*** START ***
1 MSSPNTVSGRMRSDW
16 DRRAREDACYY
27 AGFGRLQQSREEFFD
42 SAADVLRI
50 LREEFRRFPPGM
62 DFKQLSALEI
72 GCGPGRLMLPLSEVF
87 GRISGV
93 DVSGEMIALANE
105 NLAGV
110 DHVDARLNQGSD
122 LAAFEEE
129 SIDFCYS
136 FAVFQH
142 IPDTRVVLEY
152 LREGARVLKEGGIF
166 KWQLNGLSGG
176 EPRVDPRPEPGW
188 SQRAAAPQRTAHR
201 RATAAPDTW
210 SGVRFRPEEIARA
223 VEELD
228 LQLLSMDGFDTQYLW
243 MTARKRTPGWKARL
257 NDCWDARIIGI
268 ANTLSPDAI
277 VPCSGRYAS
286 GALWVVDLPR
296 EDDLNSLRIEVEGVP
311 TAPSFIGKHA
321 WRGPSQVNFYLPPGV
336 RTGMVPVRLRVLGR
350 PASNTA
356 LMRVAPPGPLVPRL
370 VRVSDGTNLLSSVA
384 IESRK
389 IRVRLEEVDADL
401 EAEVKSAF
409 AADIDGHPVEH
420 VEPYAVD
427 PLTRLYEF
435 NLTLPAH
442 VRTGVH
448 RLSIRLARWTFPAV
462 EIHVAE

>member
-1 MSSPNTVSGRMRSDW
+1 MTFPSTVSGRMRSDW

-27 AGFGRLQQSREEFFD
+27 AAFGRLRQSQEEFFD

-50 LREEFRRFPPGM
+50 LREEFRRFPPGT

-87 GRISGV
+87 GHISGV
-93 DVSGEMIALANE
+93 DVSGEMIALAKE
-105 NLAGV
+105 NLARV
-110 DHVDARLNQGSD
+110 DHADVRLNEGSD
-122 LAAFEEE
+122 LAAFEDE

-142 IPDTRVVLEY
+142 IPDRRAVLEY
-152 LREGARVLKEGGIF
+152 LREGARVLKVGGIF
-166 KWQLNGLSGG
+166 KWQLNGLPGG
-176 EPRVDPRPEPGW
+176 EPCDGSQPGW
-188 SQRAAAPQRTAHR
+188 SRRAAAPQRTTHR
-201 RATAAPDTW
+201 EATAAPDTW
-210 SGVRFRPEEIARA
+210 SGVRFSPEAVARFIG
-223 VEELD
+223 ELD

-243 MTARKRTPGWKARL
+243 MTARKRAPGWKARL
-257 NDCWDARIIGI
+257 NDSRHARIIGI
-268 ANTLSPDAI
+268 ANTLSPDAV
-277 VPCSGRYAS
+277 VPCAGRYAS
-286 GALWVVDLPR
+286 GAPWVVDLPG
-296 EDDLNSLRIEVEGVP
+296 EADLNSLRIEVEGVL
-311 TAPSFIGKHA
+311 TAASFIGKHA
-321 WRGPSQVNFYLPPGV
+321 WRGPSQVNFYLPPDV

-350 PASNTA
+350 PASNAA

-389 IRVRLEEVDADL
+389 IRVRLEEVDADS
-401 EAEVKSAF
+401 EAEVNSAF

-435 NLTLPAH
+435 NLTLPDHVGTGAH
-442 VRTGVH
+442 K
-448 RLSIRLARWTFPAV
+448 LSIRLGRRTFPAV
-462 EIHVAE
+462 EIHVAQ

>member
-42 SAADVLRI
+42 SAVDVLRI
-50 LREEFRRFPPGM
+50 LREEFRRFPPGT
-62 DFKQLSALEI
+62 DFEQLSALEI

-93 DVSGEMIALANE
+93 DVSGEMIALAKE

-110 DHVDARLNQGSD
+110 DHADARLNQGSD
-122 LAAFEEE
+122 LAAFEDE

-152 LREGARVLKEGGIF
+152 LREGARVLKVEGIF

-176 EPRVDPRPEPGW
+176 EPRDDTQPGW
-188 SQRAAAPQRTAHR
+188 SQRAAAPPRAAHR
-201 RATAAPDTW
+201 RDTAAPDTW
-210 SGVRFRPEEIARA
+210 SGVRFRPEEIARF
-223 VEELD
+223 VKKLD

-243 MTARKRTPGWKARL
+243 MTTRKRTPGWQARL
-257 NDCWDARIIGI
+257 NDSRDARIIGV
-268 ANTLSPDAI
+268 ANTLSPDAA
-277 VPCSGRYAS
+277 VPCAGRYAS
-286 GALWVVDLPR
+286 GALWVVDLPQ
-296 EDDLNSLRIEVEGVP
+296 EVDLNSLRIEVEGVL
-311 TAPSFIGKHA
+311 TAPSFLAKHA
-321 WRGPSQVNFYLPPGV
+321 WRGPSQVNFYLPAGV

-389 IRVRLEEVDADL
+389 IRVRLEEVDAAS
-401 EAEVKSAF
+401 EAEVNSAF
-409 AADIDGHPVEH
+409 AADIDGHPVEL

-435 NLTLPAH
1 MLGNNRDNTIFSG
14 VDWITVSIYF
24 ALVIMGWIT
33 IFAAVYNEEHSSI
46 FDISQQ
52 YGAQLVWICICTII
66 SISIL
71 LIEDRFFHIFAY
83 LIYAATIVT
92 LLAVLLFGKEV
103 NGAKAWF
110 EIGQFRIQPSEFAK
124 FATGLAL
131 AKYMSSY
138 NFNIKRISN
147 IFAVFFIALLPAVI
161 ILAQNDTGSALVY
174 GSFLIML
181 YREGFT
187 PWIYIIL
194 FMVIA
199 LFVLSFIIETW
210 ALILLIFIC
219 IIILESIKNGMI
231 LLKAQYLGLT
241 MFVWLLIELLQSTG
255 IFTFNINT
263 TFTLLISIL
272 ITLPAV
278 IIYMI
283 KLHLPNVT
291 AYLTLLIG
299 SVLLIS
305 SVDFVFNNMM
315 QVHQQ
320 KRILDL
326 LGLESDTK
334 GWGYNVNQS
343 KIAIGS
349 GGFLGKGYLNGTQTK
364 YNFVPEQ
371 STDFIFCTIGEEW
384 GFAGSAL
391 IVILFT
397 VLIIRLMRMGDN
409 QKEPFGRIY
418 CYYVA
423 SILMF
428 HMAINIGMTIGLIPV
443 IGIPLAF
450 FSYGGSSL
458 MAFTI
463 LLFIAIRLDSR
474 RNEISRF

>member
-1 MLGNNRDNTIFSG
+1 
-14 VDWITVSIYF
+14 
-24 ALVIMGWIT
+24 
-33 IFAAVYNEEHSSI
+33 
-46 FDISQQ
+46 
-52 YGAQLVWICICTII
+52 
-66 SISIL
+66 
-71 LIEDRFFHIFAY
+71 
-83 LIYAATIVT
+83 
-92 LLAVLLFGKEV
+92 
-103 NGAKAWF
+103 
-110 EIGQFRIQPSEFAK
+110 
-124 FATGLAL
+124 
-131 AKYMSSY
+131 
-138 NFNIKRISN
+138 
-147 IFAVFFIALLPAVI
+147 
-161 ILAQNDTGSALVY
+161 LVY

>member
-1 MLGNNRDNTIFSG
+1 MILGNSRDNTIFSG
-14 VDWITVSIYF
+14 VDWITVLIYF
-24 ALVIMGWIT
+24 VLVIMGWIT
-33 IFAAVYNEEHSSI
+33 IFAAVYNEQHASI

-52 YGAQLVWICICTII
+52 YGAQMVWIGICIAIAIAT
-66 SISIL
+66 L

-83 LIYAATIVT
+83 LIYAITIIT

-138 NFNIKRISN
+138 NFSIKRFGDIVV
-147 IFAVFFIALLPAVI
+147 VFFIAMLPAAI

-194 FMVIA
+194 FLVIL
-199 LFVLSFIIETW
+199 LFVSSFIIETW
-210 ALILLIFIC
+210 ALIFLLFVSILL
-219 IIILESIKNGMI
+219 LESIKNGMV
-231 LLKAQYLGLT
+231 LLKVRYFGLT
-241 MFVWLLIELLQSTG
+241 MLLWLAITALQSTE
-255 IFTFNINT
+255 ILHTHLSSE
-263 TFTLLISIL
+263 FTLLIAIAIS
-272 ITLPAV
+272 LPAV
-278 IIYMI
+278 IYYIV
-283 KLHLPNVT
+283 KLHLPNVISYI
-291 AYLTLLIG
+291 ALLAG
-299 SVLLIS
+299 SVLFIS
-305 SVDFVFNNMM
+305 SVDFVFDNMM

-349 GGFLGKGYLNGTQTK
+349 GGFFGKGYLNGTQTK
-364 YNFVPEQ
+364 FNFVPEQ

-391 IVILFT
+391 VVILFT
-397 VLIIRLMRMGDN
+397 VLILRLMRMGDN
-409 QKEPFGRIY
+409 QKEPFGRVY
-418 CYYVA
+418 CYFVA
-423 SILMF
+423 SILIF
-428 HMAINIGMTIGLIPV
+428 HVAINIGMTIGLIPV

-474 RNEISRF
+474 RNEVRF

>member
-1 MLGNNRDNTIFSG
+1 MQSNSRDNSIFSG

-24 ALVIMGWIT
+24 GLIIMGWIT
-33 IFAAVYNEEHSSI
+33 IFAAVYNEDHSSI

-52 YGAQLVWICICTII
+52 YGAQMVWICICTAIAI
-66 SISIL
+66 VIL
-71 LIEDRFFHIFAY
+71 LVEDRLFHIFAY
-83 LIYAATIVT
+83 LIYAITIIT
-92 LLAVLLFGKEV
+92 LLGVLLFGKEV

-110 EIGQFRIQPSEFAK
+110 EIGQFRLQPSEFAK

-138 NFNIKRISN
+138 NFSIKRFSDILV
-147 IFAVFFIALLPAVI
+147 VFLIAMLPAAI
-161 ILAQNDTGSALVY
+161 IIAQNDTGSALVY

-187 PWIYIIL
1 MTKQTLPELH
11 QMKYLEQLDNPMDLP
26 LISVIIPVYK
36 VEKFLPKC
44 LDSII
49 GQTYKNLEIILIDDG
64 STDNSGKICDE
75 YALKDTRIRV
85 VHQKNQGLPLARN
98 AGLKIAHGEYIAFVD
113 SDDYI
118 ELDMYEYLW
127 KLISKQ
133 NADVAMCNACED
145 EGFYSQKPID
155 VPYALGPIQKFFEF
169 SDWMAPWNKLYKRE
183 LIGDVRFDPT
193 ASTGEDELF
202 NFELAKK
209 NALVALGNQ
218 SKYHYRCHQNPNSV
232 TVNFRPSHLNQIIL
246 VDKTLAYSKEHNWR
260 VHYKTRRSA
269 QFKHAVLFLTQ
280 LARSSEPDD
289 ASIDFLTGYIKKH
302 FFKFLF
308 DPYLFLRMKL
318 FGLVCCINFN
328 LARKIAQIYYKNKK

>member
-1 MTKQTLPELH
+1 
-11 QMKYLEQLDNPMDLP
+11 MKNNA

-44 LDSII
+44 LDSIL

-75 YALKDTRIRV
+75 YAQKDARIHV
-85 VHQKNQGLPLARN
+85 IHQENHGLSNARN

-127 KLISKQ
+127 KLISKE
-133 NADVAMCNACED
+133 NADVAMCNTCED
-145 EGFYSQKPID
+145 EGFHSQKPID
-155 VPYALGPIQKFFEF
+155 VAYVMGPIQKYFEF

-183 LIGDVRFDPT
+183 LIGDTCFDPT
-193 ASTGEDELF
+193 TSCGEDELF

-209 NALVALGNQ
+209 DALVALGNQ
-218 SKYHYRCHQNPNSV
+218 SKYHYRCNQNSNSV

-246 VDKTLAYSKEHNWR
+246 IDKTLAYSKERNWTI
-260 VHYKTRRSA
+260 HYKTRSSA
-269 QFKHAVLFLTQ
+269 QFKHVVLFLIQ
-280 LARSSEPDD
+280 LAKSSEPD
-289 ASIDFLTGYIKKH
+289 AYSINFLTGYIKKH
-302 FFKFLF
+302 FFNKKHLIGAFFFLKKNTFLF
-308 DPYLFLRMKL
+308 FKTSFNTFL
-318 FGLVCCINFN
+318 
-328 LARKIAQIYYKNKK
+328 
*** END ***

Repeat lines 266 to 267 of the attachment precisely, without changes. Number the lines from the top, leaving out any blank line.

+194 FLVIL
-199 LFVLSFIIETW